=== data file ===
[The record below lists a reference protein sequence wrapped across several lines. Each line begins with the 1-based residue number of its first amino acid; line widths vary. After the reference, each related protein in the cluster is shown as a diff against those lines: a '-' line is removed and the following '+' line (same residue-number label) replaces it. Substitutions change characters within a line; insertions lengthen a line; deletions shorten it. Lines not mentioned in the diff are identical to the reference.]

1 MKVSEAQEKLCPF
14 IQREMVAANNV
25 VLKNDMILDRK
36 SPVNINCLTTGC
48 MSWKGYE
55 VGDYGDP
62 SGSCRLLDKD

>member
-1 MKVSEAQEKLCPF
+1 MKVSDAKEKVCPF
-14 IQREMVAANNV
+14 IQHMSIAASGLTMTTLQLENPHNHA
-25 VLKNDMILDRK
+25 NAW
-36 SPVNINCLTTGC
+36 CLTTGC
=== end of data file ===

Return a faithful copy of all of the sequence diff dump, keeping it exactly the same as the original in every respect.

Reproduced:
[The record below lists a reference protein sequence wrapped across several lines. Each line begins with the 1-based residue number of its first amino acid; line widths vary. After the reference, each related protein in the cluster is shown as a diff against those lines: a '-' line is removed and the following '+' line (same residue-number label) replaces it. Substitutions change characters within a line; insertions lengthen a line; deletions shorten it. Lines not mentioned in the diff are identical to the reference.]

1 MKVSEAQEKLCPF
14 IQREMVAANNV
25 VLKNDMILDRK
36 SPVNINCLTTGC
48 MSWKGYE
55 VGDYGDP
62 SGSCRLLDKD

>member
-1 MKVSEAQEKLCPF
+1 MKVSDAKEKVCPF
-14 IQREMVAANNV
+14 IQHMSIAASGLTMTTLQLENPHNHA
-25 VLKNDMILDRK
+25 NAW
-36 SPVNINCLTTGC
+36 CLTTGC